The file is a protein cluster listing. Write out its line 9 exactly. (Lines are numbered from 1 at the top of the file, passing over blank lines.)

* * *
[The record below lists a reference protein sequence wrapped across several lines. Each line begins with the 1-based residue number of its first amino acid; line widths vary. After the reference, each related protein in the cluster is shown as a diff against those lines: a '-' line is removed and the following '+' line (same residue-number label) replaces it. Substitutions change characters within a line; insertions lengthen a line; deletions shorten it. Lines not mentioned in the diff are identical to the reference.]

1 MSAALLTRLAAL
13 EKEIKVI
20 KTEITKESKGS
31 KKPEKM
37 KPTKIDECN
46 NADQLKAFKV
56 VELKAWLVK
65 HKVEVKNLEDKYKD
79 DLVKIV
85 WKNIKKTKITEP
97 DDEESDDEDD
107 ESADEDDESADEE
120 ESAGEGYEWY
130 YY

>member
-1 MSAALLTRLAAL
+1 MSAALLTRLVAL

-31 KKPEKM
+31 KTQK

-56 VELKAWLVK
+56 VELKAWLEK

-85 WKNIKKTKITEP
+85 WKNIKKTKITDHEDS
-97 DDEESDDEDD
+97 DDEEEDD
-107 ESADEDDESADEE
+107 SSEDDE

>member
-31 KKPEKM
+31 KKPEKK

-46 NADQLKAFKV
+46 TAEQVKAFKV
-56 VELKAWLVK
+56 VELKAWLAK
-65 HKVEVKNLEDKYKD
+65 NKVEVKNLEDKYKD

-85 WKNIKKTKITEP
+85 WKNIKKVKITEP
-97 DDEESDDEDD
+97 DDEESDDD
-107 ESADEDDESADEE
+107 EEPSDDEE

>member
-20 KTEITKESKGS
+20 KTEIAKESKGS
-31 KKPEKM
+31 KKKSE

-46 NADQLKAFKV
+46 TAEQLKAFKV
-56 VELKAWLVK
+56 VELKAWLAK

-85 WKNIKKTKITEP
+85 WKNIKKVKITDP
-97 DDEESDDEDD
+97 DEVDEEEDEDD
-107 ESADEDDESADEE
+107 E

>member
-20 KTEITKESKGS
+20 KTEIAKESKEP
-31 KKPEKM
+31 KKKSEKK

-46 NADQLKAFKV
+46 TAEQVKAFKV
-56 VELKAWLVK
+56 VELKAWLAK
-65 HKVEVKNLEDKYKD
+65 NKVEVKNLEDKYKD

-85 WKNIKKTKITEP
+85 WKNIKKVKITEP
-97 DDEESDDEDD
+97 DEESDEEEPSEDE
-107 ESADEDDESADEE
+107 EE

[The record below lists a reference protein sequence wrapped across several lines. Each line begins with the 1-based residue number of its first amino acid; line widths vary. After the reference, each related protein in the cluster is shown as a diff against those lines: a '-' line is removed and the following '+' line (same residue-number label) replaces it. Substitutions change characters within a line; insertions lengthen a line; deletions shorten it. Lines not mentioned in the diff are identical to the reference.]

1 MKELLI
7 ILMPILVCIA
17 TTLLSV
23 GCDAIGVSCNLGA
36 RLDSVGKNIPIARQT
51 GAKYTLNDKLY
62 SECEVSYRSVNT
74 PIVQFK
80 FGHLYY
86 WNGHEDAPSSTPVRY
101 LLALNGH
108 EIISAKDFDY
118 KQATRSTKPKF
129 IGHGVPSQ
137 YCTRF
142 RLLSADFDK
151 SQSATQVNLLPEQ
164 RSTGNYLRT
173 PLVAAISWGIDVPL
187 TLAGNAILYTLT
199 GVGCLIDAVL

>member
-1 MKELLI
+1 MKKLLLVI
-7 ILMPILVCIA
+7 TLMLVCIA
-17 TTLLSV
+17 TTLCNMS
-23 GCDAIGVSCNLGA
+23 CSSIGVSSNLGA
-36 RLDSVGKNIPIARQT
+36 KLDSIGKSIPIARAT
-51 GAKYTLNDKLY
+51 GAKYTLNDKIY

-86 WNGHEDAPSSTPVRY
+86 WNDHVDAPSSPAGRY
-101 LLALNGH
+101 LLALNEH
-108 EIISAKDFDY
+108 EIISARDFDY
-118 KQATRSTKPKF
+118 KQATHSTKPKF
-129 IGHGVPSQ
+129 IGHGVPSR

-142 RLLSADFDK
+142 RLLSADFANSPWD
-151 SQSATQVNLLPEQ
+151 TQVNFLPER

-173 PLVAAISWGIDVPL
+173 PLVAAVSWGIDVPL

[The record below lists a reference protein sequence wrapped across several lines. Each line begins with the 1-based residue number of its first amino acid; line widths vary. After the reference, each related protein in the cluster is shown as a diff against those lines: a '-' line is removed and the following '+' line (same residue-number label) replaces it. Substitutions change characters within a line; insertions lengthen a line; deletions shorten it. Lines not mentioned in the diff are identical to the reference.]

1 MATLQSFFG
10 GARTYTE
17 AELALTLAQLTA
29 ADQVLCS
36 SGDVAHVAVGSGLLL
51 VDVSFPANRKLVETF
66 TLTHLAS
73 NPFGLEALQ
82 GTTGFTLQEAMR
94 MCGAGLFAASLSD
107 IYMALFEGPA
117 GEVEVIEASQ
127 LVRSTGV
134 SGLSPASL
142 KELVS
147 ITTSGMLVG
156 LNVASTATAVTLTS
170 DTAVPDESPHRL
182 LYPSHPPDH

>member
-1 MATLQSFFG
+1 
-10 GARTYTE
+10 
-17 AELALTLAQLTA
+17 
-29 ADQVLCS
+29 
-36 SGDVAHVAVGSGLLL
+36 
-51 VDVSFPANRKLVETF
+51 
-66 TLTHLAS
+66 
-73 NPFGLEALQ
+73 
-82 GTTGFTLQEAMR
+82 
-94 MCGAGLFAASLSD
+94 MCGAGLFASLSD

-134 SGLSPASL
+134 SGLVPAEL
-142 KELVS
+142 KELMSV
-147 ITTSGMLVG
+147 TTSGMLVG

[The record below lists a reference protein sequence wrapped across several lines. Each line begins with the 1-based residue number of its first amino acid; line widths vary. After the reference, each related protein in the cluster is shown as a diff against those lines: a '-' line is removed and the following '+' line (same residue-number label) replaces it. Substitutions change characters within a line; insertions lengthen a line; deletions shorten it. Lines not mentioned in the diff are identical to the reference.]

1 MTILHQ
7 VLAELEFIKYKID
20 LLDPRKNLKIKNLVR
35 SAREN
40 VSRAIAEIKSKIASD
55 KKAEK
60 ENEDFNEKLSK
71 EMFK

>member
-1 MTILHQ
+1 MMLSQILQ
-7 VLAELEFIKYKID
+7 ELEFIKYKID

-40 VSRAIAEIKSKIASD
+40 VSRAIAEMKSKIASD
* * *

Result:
65 HKVEVKNLEDKYKD